Where does your concept of money come from and how do you think that has impacted your relationship with finances?

Like most, it came from my parents. They were frugal and emphasized saving money which comes from their traditional conservative Asian background. Honestly, I still have aspects of that concept embedded in me today but it has definitely evolved over time.   

Having this mindset (or any fixed mindset) in general can restrict you because if you want to grow – you need to be able to let go of old ways of thinking and adapt to new ones. When I realised that this traditional mindset didn’t serve me, I started to bucket finances as either investments or costs. In other words, I asked myself if something was an investment into my future – or a cost. Even if something was expensive but necessary in regards to my future, I took that step and committed even if there are risks.

My concept of money is living in a way where you can support your dreams. Also, realising that you may not need as much money as you think, a Harvard study showed that more money doesn’t necessarily make us happier. Obviously, quitting my job and pursuing this project in the middle of Covid probably isn’t the most financially sound decision but the value of growth, happiness, fulfilment, and time (something I can’t ever get back), however… those are things I wouldn’t trade for millions of dollars and you can’t, once your time has passed.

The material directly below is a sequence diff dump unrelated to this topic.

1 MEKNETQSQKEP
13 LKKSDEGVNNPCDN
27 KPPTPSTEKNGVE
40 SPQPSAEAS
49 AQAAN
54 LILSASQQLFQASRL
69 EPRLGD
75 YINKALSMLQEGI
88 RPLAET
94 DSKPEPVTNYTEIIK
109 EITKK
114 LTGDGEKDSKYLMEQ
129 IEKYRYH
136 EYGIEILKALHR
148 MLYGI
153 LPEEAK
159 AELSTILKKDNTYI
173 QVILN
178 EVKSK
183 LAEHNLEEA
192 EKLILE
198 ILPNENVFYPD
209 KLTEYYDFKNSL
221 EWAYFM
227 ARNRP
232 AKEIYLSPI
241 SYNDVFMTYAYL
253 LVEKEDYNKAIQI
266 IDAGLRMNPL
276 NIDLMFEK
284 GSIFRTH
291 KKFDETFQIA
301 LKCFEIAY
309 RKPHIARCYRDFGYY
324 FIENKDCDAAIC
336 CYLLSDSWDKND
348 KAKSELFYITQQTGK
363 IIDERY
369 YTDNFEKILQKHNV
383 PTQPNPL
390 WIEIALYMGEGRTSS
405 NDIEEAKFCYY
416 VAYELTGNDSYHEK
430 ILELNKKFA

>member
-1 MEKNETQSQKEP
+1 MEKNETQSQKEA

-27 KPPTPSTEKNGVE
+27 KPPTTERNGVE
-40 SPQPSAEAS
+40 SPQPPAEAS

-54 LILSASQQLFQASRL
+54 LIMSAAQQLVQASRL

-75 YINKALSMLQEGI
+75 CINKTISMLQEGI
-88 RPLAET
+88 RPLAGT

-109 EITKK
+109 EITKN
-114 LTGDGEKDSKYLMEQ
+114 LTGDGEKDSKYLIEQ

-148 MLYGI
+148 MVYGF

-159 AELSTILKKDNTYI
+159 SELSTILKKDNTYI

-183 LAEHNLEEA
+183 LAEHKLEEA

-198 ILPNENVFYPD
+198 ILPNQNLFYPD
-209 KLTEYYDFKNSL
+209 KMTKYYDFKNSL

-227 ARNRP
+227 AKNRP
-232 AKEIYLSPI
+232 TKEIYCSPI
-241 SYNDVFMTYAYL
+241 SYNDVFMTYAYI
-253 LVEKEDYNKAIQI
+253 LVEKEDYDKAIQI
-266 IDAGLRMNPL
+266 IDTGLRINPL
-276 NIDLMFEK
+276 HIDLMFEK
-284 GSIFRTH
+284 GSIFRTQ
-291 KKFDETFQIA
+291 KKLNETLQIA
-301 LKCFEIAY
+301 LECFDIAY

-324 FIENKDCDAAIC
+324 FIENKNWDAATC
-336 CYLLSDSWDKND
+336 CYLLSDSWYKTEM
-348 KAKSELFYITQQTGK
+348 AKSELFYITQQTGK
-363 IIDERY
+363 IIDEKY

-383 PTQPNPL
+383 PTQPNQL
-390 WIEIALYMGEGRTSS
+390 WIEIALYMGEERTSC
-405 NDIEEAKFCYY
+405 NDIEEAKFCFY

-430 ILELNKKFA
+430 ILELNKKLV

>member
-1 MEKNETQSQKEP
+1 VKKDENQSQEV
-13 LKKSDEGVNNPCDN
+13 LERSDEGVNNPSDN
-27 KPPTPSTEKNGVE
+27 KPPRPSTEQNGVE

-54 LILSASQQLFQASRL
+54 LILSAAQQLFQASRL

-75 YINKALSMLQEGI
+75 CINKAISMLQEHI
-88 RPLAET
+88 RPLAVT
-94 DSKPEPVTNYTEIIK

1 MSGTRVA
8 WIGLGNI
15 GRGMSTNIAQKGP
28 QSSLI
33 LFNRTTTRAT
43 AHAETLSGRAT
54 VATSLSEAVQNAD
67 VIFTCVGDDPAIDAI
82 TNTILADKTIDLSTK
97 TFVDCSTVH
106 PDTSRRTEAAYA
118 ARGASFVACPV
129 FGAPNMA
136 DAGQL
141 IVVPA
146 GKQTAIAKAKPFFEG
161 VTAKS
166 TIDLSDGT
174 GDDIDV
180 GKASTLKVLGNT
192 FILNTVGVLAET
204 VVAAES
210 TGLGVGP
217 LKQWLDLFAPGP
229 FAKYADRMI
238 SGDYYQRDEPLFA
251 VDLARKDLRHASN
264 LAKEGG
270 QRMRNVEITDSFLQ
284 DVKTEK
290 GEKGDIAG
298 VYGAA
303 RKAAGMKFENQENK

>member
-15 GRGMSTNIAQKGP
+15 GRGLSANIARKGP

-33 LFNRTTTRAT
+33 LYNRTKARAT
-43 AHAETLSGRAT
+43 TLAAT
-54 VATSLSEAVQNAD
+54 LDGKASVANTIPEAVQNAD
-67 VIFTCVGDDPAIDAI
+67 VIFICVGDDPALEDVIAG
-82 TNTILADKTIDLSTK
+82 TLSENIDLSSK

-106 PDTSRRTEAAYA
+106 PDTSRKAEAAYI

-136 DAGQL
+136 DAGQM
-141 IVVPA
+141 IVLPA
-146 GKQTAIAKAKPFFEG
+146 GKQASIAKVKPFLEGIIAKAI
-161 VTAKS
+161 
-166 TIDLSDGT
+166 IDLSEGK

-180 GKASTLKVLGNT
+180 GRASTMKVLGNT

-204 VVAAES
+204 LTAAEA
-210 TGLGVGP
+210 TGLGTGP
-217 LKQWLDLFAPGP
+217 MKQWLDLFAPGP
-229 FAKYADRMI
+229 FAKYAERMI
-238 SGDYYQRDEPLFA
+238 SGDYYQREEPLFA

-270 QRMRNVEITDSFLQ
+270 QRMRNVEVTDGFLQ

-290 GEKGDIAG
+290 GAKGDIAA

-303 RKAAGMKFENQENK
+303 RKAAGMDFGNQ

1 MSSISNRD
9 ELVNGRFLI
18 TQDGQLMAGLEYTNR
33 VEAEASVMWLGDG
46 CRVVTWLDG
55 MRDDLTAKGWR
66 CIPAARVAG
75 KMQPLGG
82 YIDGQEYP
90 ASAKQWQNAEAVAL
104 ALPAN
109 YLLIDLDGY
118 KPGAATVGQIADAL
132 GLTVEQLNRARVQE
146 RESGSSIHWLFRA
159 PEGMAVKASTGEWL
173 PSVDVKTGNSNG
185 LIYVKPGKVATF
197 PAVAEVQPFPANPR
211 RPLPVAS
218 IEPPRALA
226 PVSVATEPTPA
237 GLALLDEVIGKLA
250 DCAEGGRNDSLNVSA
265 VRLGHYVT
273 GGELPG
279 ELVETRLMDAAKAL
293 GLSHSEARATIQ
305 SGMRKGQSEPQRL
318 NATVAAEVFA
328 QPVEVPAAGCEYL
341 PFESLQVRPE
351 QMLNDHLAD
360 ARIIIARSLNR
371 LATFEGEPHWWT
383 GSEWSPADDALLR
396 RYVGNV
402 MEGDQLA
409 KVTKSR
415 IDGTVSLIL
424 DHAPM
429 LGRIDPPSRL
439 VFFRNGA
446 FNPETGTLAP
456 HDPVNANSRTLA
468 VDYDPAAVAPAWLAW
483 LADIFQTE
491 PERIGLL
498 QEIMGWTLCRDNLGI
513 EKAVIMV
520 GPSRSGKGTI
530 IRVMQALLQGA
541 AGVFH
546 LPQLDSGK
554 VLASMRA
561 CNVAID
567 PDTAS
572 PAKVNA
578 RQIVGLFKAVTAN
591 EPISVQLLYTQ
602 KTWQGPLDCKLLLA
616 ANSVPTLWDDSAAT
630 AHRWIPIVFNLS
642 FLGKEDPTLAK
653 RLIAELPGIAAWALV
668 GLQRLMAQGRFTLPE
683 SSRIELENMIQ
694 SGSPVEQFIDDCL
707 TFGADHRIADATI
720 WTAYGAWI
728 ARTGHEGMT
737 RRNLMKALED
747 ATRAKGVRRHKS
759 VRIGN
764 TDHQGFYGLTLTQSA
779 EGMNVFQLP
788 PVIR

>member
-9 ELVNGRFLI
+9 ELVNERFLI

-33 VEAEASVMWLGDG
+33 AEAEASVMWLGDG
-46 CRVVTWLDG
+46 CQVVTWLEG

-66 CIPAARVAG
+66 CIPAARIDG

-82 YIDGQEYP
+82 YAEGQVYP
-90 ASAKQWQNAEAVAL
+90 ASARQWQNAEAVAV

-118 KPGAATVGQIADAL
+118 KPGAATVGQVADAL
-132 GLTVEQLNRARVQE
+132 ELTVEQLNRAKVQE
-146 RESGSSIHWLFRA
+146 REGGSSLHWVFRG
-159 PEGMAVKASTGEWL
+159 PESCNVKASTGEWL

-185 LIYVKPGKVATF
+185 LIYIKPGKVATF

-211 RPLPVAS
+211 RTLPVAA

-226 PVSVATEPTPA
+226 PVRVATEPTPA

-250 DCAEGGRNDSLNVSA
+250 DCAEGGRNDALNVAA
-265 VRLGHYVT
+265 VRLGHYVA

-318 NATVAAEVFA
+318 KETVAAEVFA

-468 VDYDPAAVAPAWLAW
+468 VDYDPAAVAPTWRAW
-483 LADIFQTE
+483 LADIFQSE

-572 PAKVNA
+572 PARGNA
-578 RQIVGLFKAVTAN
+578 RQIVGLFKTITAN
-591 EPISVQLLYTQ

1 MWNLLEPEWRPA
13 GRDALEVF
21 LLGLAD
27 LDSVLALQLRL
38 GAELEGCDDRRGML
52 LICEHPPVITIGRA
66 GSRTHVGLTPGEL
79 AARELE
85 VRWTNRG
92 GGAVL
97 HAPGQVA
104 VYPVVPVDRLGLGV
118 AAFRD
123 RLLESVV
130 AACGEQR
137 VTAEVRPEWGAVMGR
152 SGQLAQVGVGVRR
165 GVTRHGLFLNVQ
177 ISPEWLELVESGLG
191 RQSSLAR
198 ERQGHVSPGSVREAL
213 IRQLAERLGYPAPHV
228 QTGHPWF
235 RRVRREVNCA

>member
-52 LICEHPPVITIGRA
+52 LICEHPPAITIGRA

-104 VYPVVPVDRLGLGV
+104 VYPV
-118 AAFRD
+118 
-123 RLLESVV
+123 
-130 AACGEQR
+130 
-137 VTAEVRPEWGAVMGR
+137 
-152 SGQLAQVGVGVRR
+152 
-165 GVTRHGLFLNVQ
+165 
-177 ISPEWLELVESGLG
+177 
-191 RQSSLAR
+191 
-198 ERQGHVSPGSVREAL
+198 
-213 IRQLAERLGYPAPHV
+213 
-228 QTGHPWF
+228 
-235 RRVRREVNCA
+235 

Also read: For mom of two Jayne Tham, financial freedom for her kids is the priority

What do you find most complex about money?

The financial world is constantly changing and that requires a level of financial literacy that not many are exposed to. In a lot of ways, there’s so much information asymmetry and it can be difficult to find ways to best deal with and manage money. This is why it’s important to arm yourself with the right knowledge and to test your knowledge of what you believe to be true. 

What little steps can our audience take today to move towards their dream future?

I would say living more mindfully – that allows you to live without certain expectations or attachments to outcomes. Life is fluid and if you get so caught up with the past or future, your overall satisfaction and happiness in life will be greatly diminished. 

Living mindfully also allows you to be more adaptable. I feel that it’s really the adaptable ones that are able to financially secure themselves better. Just look at some of the biggest market crashes – completely unexpected. Trends fade and if you allow yourself to live mindfully, you adapt better to potential outcomes of the future. That way, you set yourself up for success more in all spheres.  

Hero image by Hans Peter Schepp 

Follow Alex’s #DaretoDream journey on our socials. This interview has been edited for clarity and brevity. Enjoyed this article? Take your little step today – write your dream pledge card for 2022 here